In Partnership with TaylorMade Golf Logo

Driver fit: What you need to know

It's time to make your move for a new weapon of choice

Bob Warters
Mon, 14 Jan 2008

Driver fit: What you need to know

Considering a new driver to suit you?

It's that time of year most of us start thinking - and perhaps dreaming - about golf, even if the weather suggests it might not be worth venturing out on to the course just yet.

About 75 per-cent of 'golfers' (those who claim to play at least once a month in the summer) prefer to keep their powder as well as our clubs dry between November and March, perhaps making the occasional visit to the range 'just to keep their hand in'.

But we can still dream of the clubs - particularly the driver - we aspire to use when the weather brightens up.

It has been made a little more complicated this year by new Rules that the game's governing bodies have introduced to outlaw those drivers which have a barely detectable 'trampoline effect' in the clubface but which purports to deliver extra distance.

A list of these non-conforming drivers can be found on the R&A website.

But before we select the driver of choice that we feel might transform our game from a score in the low 100s to one that edges into the 80s and 90s, there's a few things we need to know about ourselves to help the golf pro or store expert fit us for a weapon that truly 'Suits you Sir!'

Estimates of how many golfers are using the wrong equipment range from 90 to 99.9 per-cent - despite the fact that it's your golf swing that defines you as a golfer not the golf club you use or course you play.

As if doing the weekly shop at the supermarket, golfers tend to naively purchase stock equipment that suits their eye without considering the information they need to know if whether or not a certain club matches the idiosyncrasies their golf swing.

Testing, testing in front of a Trackman ball flight and ball speed detector

It might have been the model used by the latest tournament winner, but unless your golf swing perfectly matches the speed or consistency of his or hers (if so why aren't you on Tour?), it's probably not the golf club for you.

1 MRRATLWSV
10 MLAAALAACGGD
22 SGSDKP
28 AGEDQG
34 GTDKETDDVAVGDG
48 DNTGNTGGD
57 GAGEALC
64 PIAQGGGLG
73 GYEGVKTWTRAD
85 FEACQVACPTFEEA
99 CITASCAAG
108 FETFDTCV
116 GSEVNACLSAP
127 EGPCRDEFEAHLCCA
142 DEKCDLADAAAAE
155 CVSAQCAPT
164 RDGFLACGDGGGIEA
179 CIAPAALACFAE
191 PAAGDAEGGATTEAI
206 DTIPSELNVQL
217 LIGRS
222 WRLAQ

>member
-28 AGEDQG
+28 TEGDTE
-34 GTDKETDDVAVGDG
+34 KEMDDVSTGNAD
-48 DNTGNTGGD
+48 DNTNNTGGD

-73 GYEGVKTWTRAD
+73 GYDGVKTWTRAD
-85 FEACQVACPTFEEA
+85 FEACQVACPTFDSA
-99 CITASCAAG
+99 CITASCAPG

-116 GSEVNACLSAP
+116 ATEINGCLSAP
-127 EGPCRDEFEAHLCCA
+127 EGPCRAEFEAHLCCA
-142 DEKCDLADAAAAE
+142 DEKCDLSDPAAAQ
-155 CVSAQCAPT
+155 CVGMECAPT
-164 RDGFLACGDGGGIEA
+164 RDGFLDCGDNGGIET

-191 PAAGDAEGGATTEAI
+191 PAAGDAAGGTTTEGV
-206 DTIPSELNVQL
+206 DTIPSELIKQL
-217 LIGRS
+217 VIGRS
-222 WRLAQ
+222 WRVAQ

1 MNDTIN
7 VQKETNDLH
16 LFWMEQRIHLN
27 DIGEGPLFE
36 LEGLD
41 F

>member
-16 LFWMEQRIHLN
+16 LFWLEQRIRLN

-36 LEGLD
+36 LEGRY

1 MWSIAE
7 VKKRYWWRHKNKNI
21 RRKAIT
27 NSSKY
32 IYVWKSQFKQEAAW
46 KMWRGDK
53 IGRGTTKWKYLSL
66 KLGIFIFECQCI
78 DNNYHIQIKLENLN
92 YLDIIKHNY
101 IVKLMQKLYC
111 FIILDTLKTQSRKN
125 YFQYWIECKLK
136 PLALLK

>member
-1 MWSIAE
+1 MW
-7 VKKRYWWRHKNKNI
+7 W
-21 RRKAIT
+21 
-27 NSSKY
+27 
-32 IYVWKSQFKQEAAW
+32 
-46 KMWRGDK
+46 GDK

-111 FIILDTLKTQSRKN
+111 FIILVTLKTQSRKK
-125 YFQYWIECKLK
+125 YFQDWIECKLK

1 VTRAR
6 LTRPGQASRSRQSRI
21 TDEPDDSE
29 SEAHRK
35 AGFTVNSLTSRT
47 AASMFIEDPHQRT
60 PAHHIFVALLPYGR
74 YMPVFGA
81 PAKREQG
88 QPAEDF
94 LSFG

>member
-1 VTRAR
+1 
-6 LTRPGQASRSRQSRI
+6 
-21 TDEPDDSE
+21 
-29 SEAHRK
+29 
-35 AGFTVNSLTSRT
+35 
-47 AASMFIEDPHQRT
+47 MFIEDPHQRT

So, how do you get fixed up with the right driver, for example?

The simplest way to match up your statistics is fill in a form online with one of the major brands or recognised retailers. It will need to know:

* Your gender (male or female)

* Your height in your socks or bare feet

* Distance from wrist to the floor (without shoes)

* Your age

* Current skill level (handicap)

* How fast you swing a golf club in mph or kph (some shops will measure this for you)

* What golf club you would normally use to hit the green from the 150-yard marker (e.g. 6-iron)

The following chart may also be of help:

Women's flex

Driver swing speed less than 60 mph (100 kph), carry distance less than 180 yds. Club used from 150 yds - a 3 iron or wood.

Senior (A) flex

Driver swing speed 60-75 mph (100-120), Driver carry 180-210 yards. Club from 150 yards - 4 iron.

Regular flex

Driver swing speed 75-84 mph (120-135) Driver carry 210-240 yards, club from 150 yards - 5- or 6-iron.

Stiff flex

Driver swing speed 84-93 mph (130-150). Driver carry 240-260 yards, Club from 150 yards 6- or 7- iron.

Extra (X) stiff flex

Driver speed swing over 93 mph (150). Driver carry 260+ yards, club from 150 yards 8- or 9-iron.

Experts can detect your swing finger print on a computer

A golfer's swing is like a fingerprint - though it can change slightly with expert coaching. But overall each one is different in style, speed and consistency and ideally should be matched to the clubs you play.

If you're planning to make 2008 the big improvement year and looking to make an instant impact with a driver, start checking the major brand pages and custom-fitters to find out when and where you can get fitted.

There are also some useful articles and forum threads which may help, not least one by Nick Davis on his visit to Chris Crissel in Essex, currently a leading fitter with the Orka brand.

Tell us on the forum your experiences with club-fitting and fitters. How successful were they? What advice would you give to fellow Golfmagic visitors about having your clubs made-to-measure?



Loading Comments...